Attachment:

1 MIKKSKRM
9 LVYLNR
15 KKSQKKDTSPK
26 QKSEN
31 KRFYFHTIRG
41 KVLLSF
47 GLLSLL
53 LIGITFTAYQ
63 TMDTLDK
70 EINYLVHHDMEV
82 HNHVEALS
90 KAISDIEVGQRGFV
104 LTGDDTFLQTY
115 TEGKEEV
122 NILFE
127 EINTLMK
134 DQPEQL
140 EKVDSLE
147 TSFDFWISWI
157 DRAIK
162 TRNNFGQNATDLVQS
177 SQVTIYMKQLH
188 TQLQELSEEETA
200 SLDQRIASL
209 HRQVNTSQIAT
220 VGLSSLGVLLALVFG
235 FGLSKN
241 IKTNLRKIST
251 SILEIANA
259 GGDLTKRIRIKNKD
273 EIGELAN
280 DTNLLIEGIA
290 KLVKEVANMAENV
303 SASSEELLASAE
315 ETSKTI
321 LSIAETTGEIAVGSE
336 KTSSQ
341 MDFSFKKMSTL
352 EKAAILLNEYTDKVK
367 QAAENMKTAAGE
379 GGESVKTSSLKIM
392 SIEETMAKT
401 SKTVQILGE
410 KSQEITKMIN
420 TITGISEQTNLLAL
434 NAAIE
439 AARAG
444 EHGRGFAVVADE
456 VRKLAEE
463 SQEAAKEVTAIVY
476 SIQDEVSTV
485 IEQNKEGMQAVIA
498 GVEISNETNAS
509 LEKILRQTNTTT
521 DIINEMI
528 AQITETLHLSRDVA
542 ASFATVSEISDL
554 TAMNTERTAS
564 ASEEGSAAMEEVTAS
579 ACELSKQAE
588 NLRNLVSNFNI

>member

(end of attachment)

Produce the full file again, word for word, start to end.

1 MIKKSKRM
9 LVYLNR
15 KKSQKKDTSPK
26 QKSEN
31 KRFYFHTIRG
41 KVLLSF
47 GLLSLL
53 LIGITFTAYQ
63 TMDTLDK
70 EINYLVHHDMEV
82 HNHVEALS
90 KAISDIEVGQRGFV
104 LTGDDTFLQTY
115 TEGKEEV
122 NILFE
127 EINTLMK
134 DQPEQL
140 EKVDSLE
147 TSFDFWISWI
157 DRAIK
162 TRNNFGQNATDLVQS
177 SQVTIYMKQLH
188 TQLQELSEEETA
200 SLDQRIASL
209 HRQVNTSQIAT
220 VGLSSLGVLLALVFG
235 FGLSKN
241 IKTNLRKIST
251 SILEIANA
259 GGDLTKRIRIKNKD
273 EIGELAN
280 DTNLLIEGIA
290 KLVKEVANMAENV
303 SASSEELLASAE
315 ETSKTI
321 LSIAETTGEIAVGSE
336 KTSSQ
341 MDFSFKKMSTL
352 EKAAILLNEYTDKVK
367 QAAENMKTAAGE
379 GGESVKTSSLKIM
392 SIEETMAKT
401 SKTVQILGE
410 KSQEITKMIN
420 TITGISEQTNLLAL
434 NAAIE
439 AARAG
444 EHGRGFAVVADE
456 VRKLAEE
463 SQEAAKEVTAIVY
476 SIQDEVSTV
485 IEQNKEGMQAVIA
498 GVEISNETNAS
509 LEKILRQTNTTT
521 DIINEMI
528 AQITETLHLSRDVA
542 ASFATVSEISDL
554 TAMNTERTAS
564 ASEEGSAAMEEVTAS
579 ACELSKQAE
588 NLRNLVSNFNI

>member